The maximum daily intake of capsaicin in the U.S. and Europe from mild chillies and paprika was roughly estimated to be 0.025 mg/kg bw (Govindarajan and Sathyanarayana, 1991), equivalent to 1.5 mg/person/day. According to a recent estimation, the mean and maximum intake of capsaicin from industrially prepared food products containing the recommended general limit of 5 ppm would be 0.77 and 2.64 mg/day, respectively (CREDOC/OCA, 1998).

Hazard identification/characterisation

Capsaicin and other members of the group of capsaicinoids produce a large number of physiological and pharmacological effects such as effects on the gastrointestinal tract, the cardiovascular and respiratory system as well as the sensory and thermoregulation system.

These effects result principally from the specific action of capsaicinoids on primary afferent neurons of the C-fiber type. This provides the rationale for their use to treat some peripheral painful states, such as rheumatoid arthritis (Surh and Lee,1995)

In addition, capsaicinoids are powerful irritants, causing burn and pain at low concentrations on the skin and mucous membranes. Given orally, they induce an increase of salivation and gastric secretion, a rapid change of sensation, warm to intolerable burning, and gastrointestinal disorders depending on the dose (Govindarajan and Sathyanarayana, 1991).

Absorption, distribution, metabolism and excretion

Capsaicinoids, when administered to rats intragastrically are readily absorbed and metabolized to a great extent in the liver before reaching the general circulation and extra hepatic organs (Donnerer et al., 1990). In vitro and in vivo studies have shown that capsaicinoids are metabolized by different pathways: (1) hydrolysis of the acid-amide-bond and oxidative deamination of the formed vanillylamine, (2) hydroxylation of the vanillyl ring, possibly via epoxidation, (3) one electron oxidation of the ring hydroxyl forming phenoxy radicals and capsaicinoid dimers, (4) oxidation at the terminal carbon of the side chain (Surh and Lee, 1995). Within 48 hrs after oral administration of dihydrocapsaicin to male rats, 8.7% of the dose were excreted unchanged in urine and 10% in faeces. Metabolites found in urine were vanillylamine (4.7%), vanillin (4.6%) vanillyl alcohol (37.6%) and vanillic acid (19.2%) in free form or as glucuronides (Kawada and Iwai, 1985).

Based on results of Miller et al. (1983), who demonstrated the covalent binding of dihydrocapsaicin to hepatic microsomal proteins, the formation of electrophilic intermediates (arene epoxides, phenoxy radicals or quinone type derivatives formed after O-demethylation) and subsequent covalent binding to cellular macromolecules is discussed to play a role in the etiology of capsaicin-induced toxicity including mutagenicity and carcinogenicity (Surh and Lee, 1995).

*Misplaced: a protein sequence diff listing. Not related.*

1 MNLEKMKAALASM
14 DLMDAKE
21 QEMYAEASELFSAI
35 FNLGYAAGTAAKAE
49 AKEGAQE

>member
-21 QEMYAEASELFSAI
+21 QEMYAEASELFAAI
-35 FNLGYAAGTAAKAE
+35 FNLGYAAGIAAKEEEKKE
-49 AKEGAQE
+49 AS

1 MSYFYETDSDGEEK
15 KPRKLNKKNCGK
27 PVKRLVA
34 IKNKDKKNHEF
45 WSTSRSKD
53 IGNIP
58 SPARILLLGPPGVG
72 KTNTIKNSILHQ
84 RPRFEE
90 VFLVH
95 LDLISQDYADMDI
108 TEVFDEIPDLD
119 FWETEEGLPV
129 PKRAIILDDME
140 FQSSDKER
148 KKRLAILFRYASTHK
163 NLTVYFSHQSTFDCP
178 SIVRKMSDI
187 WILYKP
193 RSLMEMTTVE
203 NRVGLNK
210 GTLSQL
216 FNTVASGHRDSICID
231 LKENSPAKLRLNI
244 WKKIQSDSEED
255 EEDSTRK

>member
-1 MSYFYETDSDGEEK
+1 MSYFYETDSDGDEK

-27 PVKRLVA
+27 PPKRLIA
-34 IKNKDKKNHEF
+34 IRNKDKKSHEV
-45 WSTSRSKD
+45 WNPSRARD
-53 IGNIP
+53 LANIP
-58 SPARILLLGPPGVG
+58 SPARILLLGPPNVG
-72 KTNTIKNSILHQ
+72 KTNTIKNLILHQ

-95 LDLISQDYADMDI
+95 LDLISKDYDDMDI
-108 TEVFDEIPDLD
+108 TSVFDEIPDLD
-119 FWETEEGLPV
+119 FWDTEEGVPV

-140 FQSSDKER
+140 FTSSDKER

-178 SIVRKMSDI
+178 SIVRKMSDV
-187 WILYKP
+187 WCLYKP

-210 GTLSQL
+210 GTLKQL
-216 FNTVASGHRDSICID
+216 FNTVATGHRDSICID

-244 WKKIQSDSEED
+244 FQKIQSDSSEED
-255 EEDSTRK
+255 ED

Acute toxicity

The acute toxicity of capsaicin shows a large variation depending on the route of administration. In male mice, the LD 50 varies from 0.56 mg/kg bw (i.v.) to 60 – 75 mg/kg bw (in ethanol) and 190 (122 – 294) mg/kg bw (in dimethyl sulfoxide), following intragastric intubation. The possible cause of death was considered to be due to respiratory paralysis (Glinsukon et al. 1980). Intraduodenal and intragastric administration of 10% Capsicum as well as 0.014% capsaicin in 0.85% saline to male rats produced morphological damages in the duodenal mucosa (Nopanitaya and Nye, 1974).

Subacute/subchronic toxicity

A 4-week feeding study with groups of 5 male B6C3F1 mice with 0, 0.5, 1.0, 2.5, 5.0, 7.5, and 10% ground red chilli (Capsicum annuum) in the diet showed slight glycogen depletion and anisocytosis of hepatocytes in the 10% group. Other organs did not reveal any lesions.

General health, body weight and food intake were not adversely affected (Jang et al., 1992).

Groups of 10 – 14 rats were fed by stomach tube with 50 mg/kg bw/day capsaicin or 0.5 g/kg bw/day Capsicum extract for 10 - 60 days. There were significant reductions of growth, plasma urea, glucose, phospholipids, triglycerides, total cholesterol, free fatty acids, glutamic pyruvic transaminase, and alkaline phosphatase in both groups with a tendency for Capsicum treated animals to show more adverse effects. No gross pathological changes and no differences in organ weights from control values were observed at autopsy, only a slight hyperemia in the livers and reddening with increasing mucous materials in the gastric mucosa.